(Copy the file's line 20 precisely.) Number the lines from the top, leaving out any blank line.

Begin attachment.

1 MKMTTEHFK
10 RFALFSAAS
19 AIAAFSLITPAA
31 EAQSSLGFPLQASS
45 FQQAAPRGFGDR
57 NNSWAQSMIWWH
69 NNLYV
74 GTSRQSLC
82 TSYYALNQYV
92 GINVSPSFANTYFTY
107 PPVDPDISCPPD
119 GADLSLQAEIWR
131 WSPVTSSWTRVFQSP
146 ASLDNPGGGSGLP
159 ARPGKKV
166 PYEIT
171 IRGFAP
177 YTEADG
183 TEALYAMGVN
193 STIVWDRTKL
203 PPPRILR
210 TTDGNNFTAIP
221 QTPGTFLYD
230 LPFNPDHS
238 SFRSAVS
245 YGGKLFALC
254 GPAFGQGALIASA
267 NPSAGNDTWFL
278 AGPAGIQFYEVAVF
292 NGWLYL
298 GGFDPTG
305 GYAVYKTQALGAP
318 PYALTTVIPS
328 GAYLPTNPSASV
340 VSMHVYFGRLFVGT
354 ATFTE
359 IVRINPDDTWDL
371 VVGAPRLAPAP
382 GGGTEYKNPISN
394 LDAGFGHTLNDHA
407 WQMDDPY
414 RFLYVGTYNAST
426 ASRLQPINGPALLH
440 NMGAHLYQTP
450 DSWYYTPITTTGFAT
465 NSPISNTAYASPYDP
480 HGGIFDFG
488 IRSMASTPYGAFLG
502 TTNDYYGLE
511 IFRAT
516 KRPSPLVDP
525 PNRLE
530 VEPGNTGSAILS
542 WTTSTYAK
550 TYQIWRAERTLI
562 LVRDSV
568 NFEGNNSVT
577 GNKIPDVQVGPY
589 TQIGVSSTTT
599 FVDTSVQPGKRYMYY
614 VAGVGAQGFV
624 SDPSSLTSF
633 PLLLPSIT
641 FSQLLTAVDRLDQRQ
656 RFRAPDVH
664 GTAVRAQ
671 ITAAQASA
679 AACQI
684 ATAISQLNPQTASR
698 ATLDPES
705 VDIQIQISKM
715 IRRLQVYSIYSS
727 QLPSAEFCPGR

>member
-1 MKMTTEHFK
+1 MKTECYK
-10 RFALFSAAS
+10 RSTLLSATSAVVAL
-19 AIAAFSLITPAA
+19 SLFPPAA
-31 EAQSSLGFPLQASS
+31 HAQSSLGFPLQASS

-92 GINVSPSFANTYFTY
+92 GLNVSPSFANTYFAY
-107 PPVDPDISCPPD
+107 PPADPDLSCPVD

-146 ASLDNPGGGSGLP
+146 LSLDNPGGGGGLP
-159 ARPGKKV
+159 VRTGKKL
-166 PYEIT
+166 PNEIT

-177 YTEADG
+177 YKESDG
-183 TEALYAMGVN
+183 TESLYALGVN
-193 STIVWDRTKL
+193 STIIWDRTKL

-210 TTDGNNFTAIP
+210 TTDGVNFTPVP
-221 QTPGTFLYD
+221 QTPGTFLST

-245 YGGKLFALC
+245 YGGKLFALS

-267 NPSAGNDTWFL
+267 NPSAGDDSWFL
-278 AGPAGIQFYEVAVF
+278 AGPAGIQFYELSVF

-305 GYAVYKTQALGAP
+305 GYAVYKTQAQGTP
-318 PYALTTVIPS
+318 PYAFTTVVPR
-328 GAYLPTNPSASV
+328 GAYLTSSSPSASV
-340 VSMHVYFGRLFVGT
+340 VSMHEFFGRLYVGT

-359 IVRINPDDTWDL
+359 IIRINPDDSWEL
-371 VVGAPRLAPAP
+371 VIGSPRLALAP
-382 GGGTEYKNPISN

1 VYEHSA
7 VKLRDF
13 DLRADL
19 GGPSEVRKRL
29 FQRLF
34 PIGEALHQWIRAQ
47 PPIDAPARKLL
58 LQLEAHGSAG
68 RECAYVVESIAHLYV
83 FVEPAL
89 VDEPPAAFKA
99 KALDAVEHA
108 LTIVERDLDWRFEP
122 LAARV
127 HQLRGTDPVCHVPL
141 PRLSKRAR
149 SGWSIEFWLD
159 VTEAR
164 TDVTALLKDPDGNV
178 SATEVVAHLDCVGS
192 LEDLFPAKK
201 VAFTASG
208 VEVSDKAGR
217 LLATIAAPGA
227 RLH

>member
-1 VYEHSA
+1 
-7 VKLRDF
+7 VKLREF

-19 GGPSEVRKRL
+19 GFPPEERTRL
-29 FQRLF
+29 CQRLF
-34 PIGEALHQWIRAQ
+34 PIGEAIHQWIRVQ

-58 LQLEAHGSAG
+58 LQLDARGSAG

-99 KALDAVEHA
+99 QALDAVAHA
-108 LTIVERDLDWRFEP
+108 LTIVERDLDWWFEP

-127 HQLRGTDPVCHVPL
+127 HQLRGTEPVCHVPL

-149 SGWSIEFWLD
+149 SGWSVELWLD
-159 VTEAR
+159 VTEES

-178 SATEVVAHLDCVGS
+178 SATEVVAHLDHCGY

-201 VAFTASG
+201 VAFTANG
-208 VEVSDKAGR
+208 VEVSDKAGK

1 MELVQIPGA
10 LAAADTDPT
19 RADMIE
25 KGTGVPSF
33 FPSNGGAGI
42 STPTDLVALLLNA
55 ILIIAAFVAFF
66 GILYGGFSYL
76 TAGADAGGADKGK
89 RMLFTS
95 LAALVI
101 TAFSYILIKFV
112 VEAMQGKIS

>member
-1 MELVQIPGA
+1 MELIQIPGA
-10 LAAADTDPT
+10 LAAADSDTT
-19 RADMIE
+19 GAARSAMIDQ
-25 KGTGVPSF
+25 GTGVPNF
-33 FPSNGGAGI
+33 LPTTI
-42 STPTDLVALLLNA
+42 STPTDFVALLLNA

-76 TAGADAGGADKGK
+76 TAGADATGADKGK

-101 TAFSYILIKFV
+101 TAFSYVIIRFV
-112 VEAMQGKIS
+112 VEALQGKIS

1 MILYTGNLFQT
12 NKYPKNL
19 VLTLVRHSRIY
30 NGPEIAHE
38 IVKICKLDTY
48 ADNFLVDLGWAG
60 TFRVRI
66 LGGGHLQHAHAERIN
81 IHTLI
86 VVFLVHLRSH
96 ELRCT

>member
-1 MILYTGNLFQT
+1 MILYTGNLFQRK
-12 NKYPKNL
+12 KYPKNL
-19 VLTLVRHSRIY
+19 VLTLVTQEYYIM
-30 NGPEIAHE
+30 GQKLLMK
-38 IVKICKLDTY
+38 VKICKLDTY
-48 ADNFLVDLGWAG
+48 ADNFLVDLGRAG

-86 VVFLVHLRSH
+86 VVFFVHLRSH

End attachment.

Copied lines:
193 STIVWDRTKL